Hans Henny Jahnn
with inkblots by Justin Kase
From the translator's afterword
“Coprolalia.” “Perversion.” So Jahnn’s critics. Jahnn’s own telos: the absolute, not entropy but putrefaction.
So Jahnn. A black hole at the heart of 20th-century German literature — such a numbingly awful term. Even to place the adjectives — temporal or geographic, linguistic, ethnic — before this “literature” is to kill it.
Some black hole at the heart of the 20th century then, its works, its obsessions — we lazily look for comparisons and find the French inaccrochables: Artaud, yes, and Bataille.
But Jahnn, devoid of the French bent for theory...de-void, the void itself, nightmare black and claustrophobic and endless. Say, Bataille’s L’expérience intérieure, stripped of its Descartes, and staged by Gregor Schneider — less anus solaire than du vide. The Jahnniverse. Actual coordinates in space: 55°41’57.8”N, 12°34’38.5”E.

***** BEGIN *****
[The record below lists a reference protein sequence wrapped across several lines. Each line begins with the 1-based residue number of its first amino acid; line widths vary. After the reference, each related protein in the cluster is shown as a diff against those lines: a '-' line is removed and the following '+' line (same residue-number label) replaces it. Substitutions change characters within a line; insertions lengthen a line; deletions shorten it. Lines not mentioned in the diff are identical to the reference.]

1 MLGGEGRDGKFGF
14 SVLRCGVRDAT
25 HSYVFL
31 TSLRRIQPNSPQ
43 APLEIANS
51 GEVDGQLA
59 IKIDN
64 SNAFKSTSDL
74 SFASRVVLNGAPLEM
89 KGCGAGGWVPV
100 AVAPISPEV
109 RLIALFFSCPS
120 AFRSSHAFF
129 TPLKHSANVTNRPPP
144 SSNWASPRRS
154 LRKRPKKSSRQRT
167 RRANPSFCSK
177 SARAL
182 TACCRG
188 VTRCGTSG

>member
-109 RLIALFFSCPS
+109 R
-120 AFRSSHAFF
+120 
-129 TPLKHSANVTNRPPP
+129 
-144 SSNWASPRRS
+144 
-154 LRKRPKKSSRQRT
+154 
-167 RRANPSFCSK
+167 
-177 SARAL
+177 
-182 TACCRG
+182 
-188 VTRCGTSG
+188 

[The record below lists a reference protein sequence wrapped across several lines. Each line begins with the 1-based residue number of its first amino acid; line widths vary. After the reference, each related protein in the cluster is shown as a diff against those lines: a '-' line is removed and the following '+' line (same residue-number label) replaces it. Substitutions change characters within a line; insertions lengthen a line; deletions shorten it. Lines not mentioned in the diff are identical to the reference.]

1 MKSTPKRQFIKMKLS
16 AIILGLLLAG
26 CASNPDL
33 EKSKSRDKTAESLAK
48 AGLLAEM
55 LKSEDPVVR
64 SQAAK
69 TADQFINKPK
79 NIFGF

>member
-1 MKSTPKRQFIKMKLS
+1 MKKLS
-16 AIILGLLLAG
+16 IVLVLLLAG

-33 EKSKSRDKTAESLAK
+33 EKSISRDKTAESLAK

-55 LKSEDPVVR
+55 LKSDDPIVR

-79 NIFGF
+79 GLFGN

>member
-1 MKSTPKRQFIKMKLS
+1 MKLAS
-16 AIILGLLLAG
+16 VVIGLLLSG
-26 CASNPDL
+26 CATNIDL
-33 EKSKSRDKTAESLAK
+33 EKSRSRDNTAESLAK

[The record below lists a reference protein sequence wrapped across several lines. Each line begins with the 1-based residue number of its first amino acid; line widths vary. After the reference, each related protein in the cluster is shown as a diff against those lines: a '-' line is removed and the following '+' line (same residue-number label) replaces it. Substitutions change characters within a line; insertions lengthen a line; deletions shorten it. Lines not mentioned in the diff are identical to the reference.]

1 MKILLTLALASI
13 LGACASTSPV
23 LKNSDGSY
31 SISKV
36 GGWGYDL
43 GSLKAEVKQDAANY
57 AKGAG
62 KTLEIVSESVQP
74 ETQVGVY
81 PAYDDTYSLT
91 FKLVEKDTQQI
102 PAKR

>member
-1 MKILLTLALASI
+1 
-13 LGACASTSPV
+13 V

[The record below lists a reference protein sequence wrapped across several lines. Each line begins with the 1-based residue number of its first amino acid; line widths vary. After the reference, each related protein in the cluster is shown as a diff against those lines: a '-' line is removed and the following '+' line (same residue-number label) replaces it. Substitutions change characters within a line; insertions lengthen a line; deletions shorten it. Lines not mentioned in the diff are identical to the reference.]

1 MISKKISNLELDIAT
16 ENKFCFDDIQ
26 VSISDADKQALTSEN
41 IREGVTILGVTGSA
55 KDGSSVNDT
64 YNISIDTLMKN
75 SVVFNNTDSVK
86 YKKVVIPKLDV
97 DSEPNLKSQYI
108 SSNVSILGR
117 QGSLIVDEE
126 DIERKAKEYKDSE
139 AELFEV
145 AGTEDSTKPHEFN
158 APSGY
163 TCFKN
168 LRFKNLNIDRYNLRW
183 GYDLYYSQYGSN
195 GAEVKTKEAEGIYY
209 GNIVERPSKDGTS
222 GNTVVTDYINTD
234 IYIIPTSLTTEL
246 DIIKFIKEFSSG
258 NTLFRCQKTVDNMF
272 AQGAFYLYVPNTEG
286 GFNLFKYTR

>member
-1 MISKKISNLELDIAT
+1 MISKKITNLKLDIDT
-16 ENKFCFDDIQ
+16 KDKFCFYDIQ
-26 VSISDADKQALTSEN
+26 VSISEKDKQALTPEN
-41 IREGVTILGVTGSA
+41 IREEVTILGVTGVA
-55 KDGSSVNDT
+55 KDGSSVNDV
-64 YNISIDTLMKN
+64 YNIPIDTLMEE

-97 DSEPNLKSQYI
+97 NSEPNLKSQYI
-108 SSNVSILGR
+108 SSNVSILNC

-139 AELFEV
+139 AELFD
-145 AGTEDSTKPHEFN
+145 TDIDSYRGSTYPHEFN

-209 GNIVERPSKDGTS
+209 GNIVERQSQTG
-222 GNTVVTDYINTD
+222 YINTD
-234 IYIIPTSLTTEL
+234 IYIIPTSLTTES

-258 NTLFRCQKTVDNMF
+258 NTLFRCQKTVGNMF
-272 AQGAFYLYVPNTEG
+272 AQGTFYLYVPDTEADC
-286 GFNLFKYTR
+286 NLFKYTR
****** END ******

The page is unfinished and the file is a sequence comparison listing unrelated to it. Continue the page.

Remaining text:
So what is being read? Matthieu and Gari, a Gilgamesh and Enkidu for our time, youthful lovers and adventurers, who worship and defile each other. Vivisection, sodomy, murder, assault, the beauty and terror of the natural world, the facts of a meat body.
It catches up with you, the Komplex the text is drawn from. The roughest trade.
About the Author, Translator & Artist:
Hans Henny Jahnn (1894-1959) was the author of the novels Perrudja, Fluss ohne Ufer, and the unfinished Jeden ereilt es, from which BATH HOUSE is taken. “As a writer,” Jahnn said, “I am preoccupied with the primordial tragedy of how the individual is overwhelmed by his environment.”
Adam Siegel is a writer and translator in Northern California. He is a current NEA fellow. His prose and verse translations from the German, Russian, Czech, Serbian, and Polish have been published widely. His translations of Ibsen, Strindberg, Pirandello, and Chekhov have been produced for the stage.
Justin Kase was one of Bruce Conner's anonymous assistants shortly before Bruce's death.